The calendar utility is a handy little tool that informs you about upcoming events. Each user can define his/her own calendar events. In Debian (and possibly other distributions as this option is builtin in calendar), calendar can be run from cron so that users get upcoming event notifications by mail. This can be abused to gain root access.
This vulnerability is also known CAN-2004-0793.
Debian testing and Debian unstable with the bsdmainutils package installed. (Versions 6.0 to 6.0.14 are vulnerable, >=6.0.15 is not)
The calendar program uses event files with this format:
This is not all however. Calender gives users the ability to include other event-files and define variables and macro's. To do this, it calls cpp (the C preprocessor) on the main event file and processes the output.
When called with the "-a" option, calendar will processes the event files of all users and send the result by mail.
The bsdmainutils package in Debian uses this feature from /etc/cron.daily/bsdmainutils. Luckily, it is not enabled by default since you have to uncomment an "exit 0" line in the cron script to activate it.
Calendar does not drop its privileges. In order to be useful when running with the "-a" option, it needs to run as root. By creating an event file as follows, we can get the hashed root password (on June 28th ;) :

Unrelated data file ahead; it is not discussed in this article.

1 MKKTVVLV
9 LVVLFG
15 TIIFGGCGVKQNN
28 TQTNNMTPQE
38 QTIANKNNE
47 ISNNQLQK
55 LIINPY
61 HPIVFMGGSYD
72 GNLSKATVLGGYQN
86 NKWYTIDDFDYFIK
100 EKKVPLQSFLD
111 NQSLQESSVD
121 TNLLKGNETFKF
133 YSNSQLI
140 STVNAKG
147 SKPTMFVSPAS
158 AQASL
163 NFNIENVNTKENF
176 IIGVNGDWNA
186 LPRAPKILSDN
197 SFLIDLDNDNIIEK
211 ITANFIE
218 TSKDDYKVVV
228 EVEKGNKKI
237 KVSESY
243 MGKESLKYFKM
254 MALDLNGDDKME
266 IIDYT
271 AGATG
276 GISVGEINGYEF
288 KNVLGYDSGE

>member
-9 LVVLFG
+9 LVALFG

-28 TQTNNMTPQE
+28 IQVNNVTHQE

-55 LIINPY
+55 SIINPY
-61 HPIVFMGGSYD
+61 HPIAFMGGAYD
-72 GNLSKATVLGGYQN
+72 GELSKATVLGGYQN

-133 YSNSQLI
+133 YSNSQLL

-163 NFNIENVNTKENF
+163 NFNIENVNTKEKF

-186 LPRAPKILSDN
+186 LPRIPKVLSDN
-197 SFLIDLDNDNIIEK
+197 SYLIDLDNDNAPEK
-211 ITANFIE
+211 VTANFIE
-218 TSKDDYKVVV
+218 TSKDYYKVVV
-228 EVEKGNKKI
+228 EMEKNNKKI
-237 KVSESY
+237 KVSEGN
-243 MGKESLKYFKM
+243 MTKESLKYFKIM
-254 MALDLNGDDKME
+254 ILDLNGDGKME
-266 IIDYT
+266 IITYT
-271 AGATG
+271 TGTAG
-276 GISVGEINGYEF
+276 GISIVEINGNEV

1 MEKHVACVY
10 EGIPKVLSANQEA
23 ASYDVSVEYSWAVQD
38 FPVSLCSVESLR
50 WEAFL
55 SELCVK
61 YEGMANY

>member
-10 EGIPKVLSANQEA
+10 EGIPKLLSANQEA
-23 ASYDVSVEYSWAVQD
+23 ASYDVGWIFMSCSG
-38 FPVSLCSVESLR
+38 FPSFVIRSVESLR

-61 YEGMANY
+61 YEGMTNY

Jun. 28<tab>Birthday of Steven Van Acker Aug. 19<tab>Birthday of Andrew Griffith
(<tab> indicates an actual tab, so char '\t')
Since calendar is running as root, there will be no problem accessing the shadow password file. The result contains the hashed password of root, which can then be cracked.
Quick fix: don't run "calendar -a" as root ! Graham Wilson (the bsdmainutils package maintainer for Debian) has provided a fix for this issue. Please upgrade the package :)
Thanks to Graham Wilson for solving the problem and Jacques A. Vidrine (FreeBSD) for keeping me from making a foolish mistake ;)
greets, -- Steven
PS: happy birthday andrewg! ;)
Steven Van Acker firstname.lastname@example.org
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